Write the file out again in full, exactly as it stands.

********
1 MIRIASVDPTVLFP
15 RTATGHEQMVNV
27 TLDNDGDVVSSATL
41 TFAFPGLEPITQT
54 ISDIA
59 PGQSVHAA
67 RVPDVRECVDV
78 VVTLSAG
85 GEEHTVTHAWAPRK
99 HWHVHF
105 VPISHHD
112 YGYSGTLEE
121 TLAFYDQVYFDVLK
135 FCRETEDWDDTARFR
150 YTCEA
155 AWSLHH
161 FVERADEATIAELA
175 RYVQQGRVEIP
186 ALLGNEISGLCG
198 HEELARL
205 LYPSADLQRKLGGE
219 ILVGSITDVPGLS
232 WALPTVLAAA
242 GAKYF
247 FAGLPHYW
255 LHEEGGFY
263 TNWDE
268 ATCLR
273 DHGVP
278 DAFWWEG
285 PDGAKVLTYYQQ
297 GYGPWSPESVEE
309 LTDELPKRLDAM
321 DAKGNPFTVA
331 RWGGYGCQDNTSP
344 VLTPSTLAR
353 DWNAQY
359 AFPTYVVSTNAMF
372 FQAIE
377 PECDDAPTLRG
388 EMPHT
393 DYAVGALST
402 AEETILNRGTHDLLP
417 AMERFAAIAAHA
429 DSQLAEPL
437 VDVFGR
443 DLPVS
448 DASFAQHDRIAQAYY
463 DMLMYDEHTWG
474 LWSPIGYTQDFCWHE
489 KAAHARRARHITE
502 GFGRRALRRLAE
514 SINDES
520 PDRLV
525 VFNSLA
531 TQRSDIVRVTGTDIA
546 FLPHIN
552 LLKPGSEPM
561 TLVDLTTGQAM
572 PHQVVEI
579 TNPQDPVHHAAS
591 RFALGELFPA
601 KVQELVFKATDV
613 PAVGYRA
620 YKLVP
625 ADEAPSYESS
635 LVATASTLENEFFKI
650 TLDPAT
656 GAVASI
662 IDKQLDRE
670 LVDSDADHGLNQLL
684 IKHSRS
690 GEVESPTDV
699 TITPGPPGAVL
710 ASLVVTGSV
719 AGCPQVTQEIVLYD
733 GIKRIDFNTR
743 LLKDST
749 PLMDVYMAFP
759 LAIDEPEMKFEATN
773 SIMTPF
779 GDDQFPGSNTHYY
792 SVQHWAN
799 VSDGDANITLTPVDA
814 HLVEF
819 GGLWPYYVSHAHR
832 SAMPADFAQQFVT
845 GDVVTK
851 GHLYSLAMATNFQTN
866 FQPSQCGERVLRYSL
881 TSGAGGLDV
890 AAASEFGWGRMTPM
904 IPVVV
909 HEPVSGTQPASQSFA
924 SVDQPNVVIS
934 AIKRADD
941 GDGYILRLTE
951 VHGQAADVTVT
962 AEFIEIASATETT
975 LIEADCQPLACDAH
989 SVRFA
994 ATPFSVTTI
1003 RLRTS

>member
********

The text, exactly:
1 MIRIASVDPTVLFP
15 RTATGHEQMVNV
27 TLDNDGDVVSSATL
41 TFAFPGLEPITQT
54 ISDIA
59 PGQSVHAA
67 RVPDVRECVDV
78 VVTLSAG
85 GEEHTVTHAWAPRK
99 HWHVHF
105 VPISHHD
112 YGYSGTLEE
121 TLAFYDQVYFDVLK
135 FCRETEDWDDTARFR
150 YTCEA
155 AWSLHH
161 FVERADEATIAELA
175 RYVQQGRVEIP
186 ALLGNEISGLCG
198 HEELARL
205 LYPSADLQRKLGGE
219 ILVGSITDVPGLS
232 WALPTVLAAA
242 GAKYF
247 FAGLPHYW
255 LHEEGGFY
263 TNWDE
268 ATCLR
273 DHGVP
278 DAFWWEG
285 PDGAKVLTYYQQ
297 GYGPWSPESVEE
309 LTDELPKRLDAM
321 DAKGNPFTVA
331 RWGGYGCQDNTSP
344 VLTPSTLAR
353 DWNAQY
359 AFPTYVVSTNAMF
372 FQAIE
377 PECDDAPTLRG
388 EMPHT
393 DYAVGALST
402 AEETILNRGTHDLLP
417 AMERFAAIAAHA
429 DSQLAEPL
437 VDVFGR
443 DLPVS
448 DASFAQHDRIAQAYY
463 DMLMYDEHTWG
474 LWSPIGYTQDFCWHE
489 KAAHARRARHITE
502 GFGRRALRRLAE
514 SINDES
520 PDRLV
525 VFNSLA
531 TQRSDIVRVTGTDIA
546 FLPHIN
552 LLKPGSEPM
561 TLVDLTTGQAM
572 PHQVVEI
579 TNPQDPVHHAAS
591 RFALGELFPA
601 KVQELVFKATDV
613 PAVGYRA
620 YKLVP
625 ADEAPSYESS
635 LVATASTLENEFFKI
650 TLDPAT
656 GAVASI
662 IDKQLDRE
670 LVDSDADHGLNQLL
684 IKHSRS
690 GEVESPTDV
699 TITPGPPGAVL
710 ASLVVTGSV
719 AGCPQVTQEIVLYD
733 GIKRIDFNTR
743 LLKDST
749 PLMDVYMAFP
759 LAIDEPEMKFEATN
773 SIMTPF
779 GDDQFPGSNTHYY
792 SVQHWAN
799 VSDGDANITLTPVDA
814 HLVEF
819 GGLWPYYVSHAHR
832 SAMPADFAQQFVT
845 GDVVTK
851 GHLYSLAMATNFQTN
866 FQPSQCGERVLRYSL
881 TSGAGGLDV
890 AAASEFGWGRMTPM
904 IPVVV
909 HEPVSGTQPASQSFA
924 SVDQPNVVIS
934 AIKRADD
941 GDGYILRLTE
951 VHGQAADVTVT
962 AEFIEIASATETT
975 LIEADCQPLACDAH
989 SVRFA
994 ATPFSVTTI
1003 RLRTS

>member